From the morphological (structural) point of view, glaciers actually behave like karstic areas, which is rather interesting for a speleologist (scientific cave explorer). Besides caves and sinkholes one often finds other shapes similar to karstic landscapes. For example, small depressions on the ice surface formed by water gathering in puddles, whose appearance resembles small kartisic basins (depressions). Of all the features formed by glacier karstification glacier caves are the most important from a glaciological perspective.

Glacier caves can be divided in two main categories:

  • Contact caves – formed between the glacier and bed underneath; or at the contact between extremely cold and temperate ice by sublimation processes (Fig. 2a)
  • Englacial caves – form inside the glacier – as shown in our image of the week today. Most of these caves are formed by runoff, where water enters the glacier through a moulin (vertical shaft) and are the most interesting for exploration and research (Fig. 2b)
Figure 2: Two different types of caves explored on the Grey Glacier. A- Contact formed between the glacier bed and overlying ice [Credit: Tommaso Santagata]. B- Entrance to an englacial cave [Credit: Alessio Romeo/La Venta].

Figure 2: Two different types of caves explored on the Grey Glacier. A- Contact formed between the glacier bed and overlying ice [Credit: Tommaso Santagata]. B- Entrance to an englacial cave [Credit: Alessio Romeo/La Venta].

Exploring the moulins of a Patagonian glacier

Located in the Torres del Paine National Park area (see Fig. 3), the Grey glacier was first explored in 2004 by the association La Venta Esplorazioni Geografiche. In April of this year, a team of speleologists went back to the glacier to survey the evolution of the glacier.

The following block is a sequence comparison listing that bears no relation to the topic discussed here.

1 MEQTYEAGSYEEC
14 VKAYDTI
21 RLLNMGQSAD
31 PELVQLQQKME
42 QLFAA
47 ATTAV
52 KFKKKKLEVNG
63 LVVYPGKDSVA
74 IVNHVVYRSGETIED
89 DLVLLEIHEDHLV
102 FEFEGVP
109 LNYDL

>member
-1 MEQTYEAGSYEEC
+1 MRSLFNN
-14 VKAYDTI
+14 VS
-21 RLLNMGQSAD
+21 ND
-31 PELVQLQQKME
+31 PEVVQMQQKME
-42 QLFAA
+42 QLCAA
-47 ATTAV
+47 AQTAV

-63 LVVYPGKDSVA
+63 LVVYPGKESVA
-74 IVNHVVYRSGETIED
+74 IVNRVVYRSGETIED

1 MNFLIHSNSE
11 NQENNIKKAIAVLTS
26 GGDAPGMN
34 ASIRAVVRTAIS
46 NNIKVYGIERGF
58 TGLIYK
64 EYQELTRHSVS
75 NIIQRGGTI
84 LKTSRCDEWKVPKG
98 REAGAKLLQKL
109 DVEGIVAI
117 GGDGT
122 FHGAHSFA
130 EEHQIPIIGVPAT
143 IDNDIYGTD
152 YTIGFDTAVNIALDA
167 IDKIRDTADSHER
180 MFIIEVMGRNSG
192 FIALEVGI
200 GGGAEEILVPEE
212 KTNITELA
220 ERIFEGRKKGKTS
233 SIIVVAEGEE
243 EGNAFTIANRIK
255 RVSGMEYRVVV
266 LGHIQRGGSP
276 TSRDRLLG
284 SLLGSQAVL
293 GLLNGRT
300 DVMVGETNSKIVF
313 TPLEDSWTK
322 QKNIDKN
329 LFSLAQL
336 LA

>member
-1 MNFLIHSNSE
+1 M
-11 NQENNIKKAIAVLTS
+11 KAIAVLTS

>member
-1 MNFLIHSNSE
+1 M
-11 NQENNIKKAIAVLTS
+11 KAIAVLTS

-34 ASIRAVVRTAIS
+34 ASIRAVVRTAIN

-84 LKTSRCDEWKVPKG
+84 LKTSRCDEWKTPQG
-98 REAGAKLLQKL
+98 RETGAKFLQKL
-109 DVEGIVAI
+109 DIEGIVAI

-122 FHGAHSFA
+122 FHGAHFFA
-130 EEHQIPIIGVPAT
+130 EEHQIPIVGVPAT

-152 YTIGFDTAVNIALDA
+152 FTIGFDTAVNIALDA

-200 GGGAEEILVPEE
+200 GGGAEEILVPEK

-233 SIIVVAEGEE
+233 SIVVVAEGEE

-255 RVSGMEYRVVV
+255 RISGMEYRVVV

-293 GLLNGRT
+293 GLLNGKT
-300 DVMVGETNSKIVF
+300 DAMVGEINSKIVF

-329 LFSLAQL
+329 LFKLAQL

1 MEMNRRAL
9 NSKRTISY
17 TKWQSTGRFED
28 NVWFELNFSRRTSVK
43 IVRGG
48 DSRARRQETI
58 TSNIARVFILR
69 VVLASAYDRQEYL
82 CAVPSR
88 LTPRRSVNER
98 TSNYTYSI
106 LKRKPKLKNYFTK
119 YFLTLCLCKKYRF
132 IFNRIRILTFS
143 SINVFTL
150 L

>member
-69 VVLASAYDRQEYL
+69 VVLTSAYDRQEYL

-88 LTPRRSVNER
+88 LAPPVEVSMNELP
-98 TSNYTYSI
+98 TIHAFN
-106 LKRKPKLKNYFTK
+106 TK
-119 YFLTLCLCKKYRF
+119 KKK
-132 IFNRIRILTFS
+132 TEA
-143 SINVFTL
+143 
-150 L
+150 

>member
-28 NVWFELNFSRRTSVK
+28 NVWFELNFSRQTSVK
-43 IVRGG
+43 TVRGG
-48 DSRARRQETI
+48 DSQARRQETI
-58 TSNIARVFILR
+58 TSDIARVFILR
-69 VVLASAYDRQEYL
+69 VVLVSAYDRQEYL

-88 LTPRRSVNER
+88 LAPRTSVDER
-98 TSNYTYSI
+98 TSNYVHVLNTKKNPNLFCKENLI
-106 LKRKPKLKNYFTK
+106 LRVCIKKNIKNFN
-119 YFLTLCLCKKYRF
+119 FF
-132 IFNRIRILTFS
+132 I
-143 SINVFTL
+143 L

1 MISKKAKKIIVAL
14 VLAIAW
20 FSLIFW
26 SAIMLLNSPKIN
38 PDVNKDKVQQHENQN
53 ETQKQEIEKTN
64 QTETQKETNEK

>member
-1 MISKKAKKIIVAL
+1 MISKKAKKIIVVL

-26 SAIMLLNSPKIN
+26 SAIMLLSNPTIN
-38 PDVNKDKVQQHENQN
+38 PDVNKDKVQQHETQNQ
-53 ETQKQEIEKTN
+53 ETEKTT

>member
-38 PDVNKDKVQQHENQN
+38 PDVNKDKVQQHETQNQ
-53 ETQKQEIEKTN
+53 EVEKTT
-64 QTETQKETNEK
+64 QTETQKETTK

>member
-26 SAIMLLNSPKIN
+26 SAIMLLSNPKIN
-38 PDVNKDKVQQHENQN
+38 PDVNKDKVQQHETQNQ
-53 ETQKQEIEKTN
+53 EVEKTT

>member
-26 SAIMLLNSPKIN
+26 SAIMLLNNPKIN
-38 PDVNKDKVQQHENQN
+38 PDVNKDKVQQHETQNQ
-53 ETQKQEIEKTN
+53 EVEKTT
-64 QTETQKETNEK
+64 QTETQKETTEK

Figure 3: Map of Grey Glacier with survey site of 2004 and 2016 indicated by red dot [Adapted from: Instituto Geografico Militar de Chile ]

Figure 3: Map of Grey Glacier with survey site of 2004 and 2016 indicated by red dot [Adapted from: Instituto Geografico Militar de Chile ]

Grey glacier begins in the Andes and flows down to it’s terminus in Grey Lake, where it has three “tongues” which float out into the water (Fig, 3). As with many other glaciers, Grey Glacier is retreating, though mass loss is less catastrophic than some of Patagonia’s other glaciers (such as the Upsala – which is glaciologically very similar to the Grey Glacier). Grey Glacier has retreated by about 6 km over the last 20 years and has thinned by an average of 40 m since 1970.

In 2004 research was concentrated on the tongue at the east of this Grey Glacier (Fig. 3 – red dot), which is characterised by a surface drainage network with small-size surface channels that run into wide moulin shafts, burying into the glacier. In this latest expedition, the same area was re-examined to see how it had changed in the last 12 years.

Several moulins were explored during the 2016 expedition, including a shaft of more than 90 m deep and some horizontal contact caves (Fig 2). The glacier has clearly retreated and the surface has lowered a lot from the 2004 expedition. The extent of the thinning in recent years can be easily measured on the wall of the mountains around the glacier. Interestingly the entrance to the caves which were explored in 2004 and in 2016 was in the same position as 12 years ago, although the reasons for this are not yet clear.

The entrance of two of the main moulins which were explored were also mapped in 3D using photogrammetry techniques (see video below). The 3D models produced help us to better understand the shape and size of these caves and to study their evolution by repeating this mapping in the future. For more information about the outcome of this expedition, please follow the Inside the Glaciers Blog.

 

 

Further Reading:

Books on the subject:

  • Caves of the Sky: A Journey in the Heart of Glaciers, 2004, Badino G., De Vivo A., Piccini L.
  • Encyclopaedia of Caves and Karst Science, 2004, Editor: Gunn J.

Edited by Emma Smith and Sophie Berger


tom_picTommaso Santagata is a survey technician and geology student at the University of Modena and Reggio Emilia. As speleologist and member of the Italian association La Venta Esplorazioni Geografiche, he carries out research projects on glaciers using UAV’s, terrestrial laser scanning and 3D photogrammetry techniques to study the ice caves of Patagonia, the in-cave glacier of the Cenote Abyss (Dolomiti Mountains, Italy), the moulins of Gorner Glacier (Switzerland) and other underground environments as the lava tunnels of Mount Etna. He tweets as @tommysgeo